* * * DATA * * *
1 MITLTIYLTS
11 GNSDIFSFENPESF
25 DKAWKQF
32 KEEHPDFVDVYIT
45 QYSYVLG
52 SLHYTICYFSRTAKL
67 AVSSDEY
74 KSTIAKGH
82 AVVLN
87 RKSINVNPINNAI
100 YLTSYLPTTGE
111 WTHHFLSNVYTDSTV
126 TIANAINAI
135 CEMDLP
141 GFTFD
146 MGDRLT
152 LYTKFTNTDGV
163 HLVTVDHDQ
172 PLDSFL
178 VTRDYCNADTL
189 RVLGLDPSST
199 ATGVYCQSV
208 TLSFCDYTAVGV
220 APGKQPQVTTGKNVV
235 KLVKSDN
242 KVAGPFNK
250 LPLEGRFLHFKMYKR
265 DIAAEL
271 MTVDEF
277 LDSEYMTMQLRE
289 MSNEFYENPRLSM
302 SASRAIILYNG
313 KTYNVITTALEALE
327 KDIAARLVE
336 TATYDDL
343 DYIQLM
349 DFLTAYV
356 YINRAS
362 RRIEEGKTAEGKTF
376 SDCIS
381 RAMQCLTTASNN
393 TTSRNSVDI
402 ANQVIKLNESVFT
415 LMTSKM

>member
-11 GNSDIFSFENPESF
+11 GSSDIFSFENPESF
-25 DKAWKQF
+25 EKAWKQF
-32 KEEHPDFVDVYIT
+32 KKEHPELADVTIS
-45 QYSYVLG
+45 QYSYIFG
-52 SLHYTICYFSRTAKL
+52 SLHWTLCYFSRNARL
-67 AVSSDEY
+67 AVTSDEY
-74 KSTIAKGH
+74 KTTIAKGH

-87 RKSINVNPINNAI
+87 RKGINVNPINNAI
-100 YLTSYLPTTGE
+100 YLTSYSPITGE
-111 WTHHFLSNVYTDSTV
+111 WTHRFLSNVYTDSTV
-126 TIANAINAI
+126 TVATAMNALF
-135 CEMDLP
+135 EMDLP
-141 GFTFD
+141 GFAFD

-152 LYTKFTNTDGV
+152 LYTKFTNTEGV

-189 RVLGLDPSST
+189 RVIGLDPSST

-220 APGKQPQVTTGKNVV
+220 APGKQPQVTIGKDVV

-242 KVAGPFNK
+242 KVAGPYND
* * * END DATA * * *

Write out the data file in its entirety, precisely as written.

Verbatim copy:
1 MITLTIYLTS
11 GNSDIFSFENPESF
25 DKAWKQF
32 KEEHPDFVDVYIT
45 QYSYVLG
52 SLHYTICYFSRTAKL
67 AVSSDEY
74 KSTIAKGH
82 AVVLN
87 RKSINVNPINNAI
100 YLTSYLPTTGE
111 WTHHFLSNVYTDSTV
126 TIANAINAI
135 CEMDLP
141 GFTFD
146 MGDRLT
152 LYTKFTNTDGV
163 HLVTVDHDQ
172 PLDSFL
178 VTRDYCNADTL
189 RVLGLDPSST
199 ATGVYCQSV
208 TLSFCDYTAVGV
220 APGKQPQVTTGKNVV
235 KLVKSDN
242 KVAGPFNK
250 LPLEGRFLHFKMYKR
265 DIAAEL
271 MTVDEF
277 LDSEYMTMQLRE
289 MSNEFYENPRLSM
302 SASRAIILYNG
313 KTYNVITTALEALE
327 KDIAARLVE
336 TATYDDL
343 DYIQLM
349 DFLTAYV
356 YINRAS
362 RRIEEGKTAEGKTF
376 SDCIS
381 RAMQCLTTASNN
393 TTSRNSVDI
402 ANQVIKLNESVFT
415 LMTSKM

>member
-11 GNSDIFSFENPESF
+11 GSSDIFSFENPESF
-25 DKAWKQF
+25 EKAWKQF
-32 KEEHPDFVDVYIT
+32 KKEHPELADVTIS
-45 QYSYVLG
+45 QYSYIFG
-52 SLHYTICYFSRTAKL
+52 SLHWTLCYFSRNARL
-67 AVSSDEY
+67 AVTSDEY
-74 KSTIAKGH
+74 KTTIAKGH

-87 RKSINVNPINNAI
+87 RKGINVNPINNAI
-100 YLTSYLPTTGE
+100 YLTSYSPITGE
-111 WTHHFLSNVYTDSTV
+111 WTHRFLSNVYTDSTV
-126 TIANAINAI
+126 TVATAMNALF
-135 CEMDLP
+135 EMDLP
-141 GFTFD
+141 GFAFD

-152 LYTKFTNTDGV
+152 LYTKFTNTEGV

-189 RVLGLDPSST
+189 RVIGLDPSST

-220 APGKQPQVTTGKNVV
+220 APGKQPQVTIGKDVV

-242 KVAGPFNK
+242 KVAGPYND